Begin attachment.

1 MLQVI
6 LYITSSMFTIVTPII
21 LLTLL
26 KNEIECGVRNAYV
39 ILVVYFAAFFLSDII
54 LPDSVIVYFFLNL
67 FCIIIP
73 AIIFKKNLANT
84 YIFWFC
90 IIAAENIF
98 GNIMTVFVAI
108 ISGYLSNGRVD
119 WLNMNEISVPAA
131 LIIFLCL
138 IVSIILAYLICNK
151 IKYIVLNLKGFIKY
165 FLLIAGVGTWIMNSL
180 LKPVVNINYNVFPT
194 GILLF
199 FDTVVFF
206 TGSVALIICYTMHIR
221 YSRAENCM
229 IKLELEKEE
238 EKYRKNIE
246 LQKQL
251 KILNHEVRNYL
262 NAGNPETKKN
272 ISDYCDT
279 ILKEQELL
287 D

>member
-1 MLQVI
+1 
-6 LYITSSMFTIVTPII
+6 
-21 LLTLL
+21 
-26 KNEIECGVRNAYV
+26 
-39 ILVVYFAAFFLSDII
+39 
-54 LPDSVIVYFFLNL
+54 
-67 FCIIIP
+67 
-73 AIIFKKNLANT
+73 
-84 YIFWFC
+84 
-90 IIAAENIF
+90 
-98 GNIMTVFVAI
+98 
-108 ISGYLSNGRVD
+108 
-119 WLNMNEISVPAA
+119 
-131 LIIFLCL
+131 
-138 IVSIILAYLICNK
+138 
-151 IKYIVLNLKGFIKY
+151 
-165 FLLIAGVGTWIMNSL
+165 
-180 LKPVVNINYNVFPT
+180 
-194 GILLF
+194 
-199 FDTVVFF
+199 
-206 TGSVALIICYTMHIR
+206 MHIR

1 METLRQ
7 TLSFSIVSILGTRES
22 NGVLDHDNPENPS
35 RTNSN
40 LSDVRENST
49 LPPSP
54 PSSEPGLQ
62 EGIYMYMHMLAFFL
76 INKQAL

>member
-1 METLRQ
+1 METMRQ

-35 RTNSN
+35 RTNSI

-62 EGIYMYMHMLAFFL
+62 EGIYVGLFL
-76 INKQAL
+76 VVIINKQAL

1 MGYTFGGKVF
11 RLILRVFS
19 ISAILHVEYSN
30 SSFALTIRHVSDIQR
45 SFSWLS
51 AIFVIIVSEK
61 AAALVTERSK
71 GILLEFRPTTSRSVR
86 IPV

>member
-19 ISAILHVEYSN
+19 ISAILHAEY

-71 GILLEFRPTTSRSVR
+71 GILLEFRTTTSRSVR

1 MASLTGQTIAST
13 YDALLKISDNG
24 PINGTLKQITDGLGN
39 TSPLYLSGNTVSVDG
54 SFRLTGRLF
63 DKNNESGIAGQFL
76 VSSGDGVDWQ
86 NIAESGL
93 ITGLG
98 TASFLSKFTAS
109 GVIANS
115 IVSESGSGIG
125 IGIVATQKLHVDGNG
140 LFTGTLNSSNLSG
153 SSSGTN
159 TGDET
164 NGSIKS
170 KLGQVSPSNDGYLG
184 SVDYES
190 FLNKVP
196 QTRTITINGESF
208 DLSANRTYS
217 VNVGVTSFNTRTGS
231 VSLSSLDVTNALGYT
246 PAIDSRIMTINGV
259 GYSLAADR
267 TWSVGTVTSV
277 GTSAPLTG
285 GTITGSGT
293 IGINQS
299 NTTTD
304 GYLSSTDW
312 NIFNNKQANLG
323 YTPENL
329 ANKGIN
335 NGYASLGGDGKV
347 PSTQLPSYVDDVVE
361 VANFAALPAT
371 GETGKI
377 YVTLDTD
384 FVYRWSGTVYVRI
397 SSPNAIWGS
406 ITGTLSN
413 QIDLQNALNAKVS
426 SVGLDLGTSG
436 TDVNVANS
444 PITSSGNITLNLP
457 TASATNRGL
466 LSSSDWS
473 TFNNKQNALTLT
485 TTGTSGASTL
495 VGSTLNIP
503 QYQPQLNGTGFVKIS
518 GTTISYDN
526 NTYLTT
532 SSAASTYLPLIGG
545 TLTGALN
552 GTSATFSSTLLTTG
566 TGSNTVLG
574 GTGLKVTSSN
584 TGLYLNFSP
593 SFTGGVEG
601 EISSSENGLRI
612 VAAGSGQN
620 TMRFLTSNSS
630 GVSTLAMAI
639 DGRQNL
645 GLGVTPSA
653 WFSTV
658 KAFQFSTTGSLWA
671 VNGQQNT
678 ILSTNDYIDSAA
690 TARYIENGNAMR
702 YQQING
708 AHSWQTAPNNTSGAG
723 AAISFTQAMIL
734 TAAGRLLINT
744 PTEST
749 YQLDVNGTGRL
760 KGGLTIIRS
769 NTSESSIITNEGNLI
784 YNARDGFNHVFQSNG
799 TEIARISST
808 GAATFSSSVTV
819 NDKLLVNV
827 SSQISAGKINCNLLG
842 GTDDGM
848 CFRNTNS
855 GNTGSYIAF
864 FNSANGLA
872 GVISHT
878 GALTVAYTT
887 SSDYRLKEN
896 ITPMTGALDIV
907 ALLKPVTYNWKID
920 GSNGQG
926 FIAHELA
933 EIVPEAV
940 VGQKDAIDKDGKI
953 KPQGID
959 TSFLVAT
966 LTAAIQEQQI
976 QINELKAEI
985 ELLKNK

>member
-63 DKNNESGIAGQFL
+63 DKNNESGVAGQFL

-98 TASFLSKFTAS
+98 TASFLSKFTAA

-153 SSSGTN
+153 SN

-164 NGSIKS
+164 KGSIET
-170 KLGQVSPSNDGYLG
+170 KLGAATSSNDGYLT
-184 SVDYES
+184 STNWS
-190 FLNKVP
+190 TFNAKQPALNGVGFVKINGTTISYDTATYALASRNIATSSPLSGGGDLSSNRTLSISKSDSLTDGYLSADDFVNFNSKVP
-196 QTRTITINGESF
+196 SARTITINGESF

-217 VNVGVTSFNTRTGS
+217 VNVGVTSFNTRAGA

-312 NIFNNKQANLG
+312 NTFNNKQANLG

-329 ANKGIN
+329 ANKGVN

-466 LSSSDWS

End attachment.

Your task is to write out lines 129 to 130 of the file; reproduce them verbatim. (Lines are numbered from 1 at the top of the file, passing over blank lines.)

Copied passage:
231 VSLSSLDVTNALGYT
246 PAIDSRIMTINGV